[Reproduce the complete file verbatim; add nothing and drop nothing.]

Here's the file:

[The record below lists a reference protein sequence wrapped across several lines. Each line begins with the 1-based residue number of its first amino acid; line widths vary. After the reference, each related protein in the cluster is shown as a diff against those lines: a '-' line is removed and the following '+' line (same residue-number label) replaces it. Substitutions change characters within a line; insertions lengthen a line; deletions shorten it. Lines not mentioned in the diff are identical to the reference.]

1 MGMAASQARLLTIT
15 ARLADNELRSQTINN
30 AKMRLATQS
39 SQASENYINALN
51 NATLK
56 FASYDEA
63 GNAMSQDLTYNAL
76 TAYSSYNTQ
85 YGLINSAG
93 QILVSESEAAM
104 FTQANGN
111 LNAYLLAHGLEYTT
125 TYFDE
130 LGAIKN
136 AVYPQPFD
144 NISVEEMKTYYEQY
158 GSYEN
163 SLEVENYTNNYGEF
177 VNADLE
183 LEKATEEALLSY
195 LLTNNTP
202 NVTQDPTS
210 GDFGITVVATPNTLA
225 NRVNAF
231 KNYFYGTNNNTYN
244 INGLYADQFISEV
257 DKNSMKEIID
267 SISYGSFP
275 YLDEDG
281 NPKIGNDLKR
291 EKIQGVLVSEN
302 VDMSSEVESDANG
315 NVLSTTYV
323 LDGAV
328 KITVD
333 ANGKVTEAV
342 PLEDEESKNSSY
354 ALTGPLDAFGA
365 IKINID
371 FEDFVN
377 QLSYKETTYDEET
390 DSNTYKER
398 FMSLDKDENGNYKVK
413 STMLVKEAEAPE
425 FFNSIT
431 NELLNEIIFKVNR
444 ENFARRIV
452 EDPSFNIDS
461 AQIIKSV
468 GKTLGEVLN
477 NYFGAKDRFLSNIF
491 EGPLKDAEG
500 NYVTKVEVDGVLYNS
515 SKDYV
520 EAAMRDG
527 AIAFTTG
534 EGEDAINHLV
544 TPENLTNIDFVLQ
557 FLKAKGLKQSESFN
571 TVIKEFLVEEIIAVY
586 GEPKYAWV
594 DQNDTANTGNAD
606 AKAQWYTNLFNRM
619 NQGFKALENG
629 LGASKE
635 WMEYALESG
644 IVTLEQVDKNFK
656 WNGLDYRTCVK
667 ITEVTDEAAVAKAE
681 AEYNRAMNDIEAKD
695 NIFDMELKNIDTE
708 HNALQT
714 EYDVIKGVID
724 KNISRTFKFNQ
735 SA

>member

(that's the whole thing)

[The record below lists a reference protein sequence wrapped across several lines. Each line begins with the 1-based residue number of its first amino acid; line widths vary. After the reference, each related protein in the cluster is shown as a diff against those lines: a '-' line is removed and the following '+' line (same residue-number label) replaces it. Substitutions change characters within a line; insertions lengthen a line; deletions shorten it. Lines not mentioned in the diff are identical to the reference.]

1 MGMAASQARLLTIT
15 ARLADNELRSQTINN
30 AKMRLATQS
39 SQASENYINALN
51 NATLK
56 FASYDEA
63 GNAMSQDLTYNAL
76 TAYSSYNTQ
85 YGLINSAG
93 QILVSESEAAM
104 FTQANGN
111 LNAYLLAHGLEYTT
125 TYFDE
130 LGAIKN
136 AVYPQPFD
144 NISVEEMKTYYEQY
158 GSYEN
163 SLEVENYTNNYGEF
177 VNADLE
183 LEKATEEALLSY
195 LLTNNTP
202 NVTQDPTS
210 GDFGITVVATPNTLA
225 NRVNAF
231 KNYFYGTNNNTYN
244 INGLYADQFISEV
257 DKNSMKEIID
267 SISYGSFP
275 YLDEDG
281 NPKIGNDLKR
291 EKIQGVLVSEN
302 VDMSSEVESDANG
315 NVLSTTYV
323 LDGAV
328 KITVD
333 ANGKVTEAV
342 PLEDEESKNSSY
354 ALTGPLDAFGA
365 IKINID
371 FEDFVN
377 QLSYKETTYDEET
390 DSNTYKER
398 FMSLDKDENGNYKVK
413 STMLVKEAEAPE
425 FFNSIT
431 NELLNEIIFKVNR
444 ENFARRIV
452 EDPSFNIDS
461 AQIIKSV
468 GKTLGEVLN
477 NYFGAKDRFLSNIF
491 EGPLKDAEG
500 NYVTKVEVDGVLYNS
515 SKDYV
520 EAAMRDG
527 AIAFTTG
534 EGEDAINHLV
544 TPENLTNIDFVLQ
557 FLKAKGLKQSESFN
571 TVIKEFLVEEIIAVY
586 GEPKYAWV
594 DQNDTANTGNAD
606 AKAQWYTNLFNRM
619 NQGFKALENG
629 LGASKE
635 WMEYALESG
644 IVTLEQVDKNFK
656 WNGLDYRTCVK
667 ITEVTDEAAVAKAE
681 AEYNRAMNDIEAKD
695 NIFDMELKNIDTE
708 HNALQT
714 EYDVIKGVID
724 KNISRTFKFNQ
735 SA

>member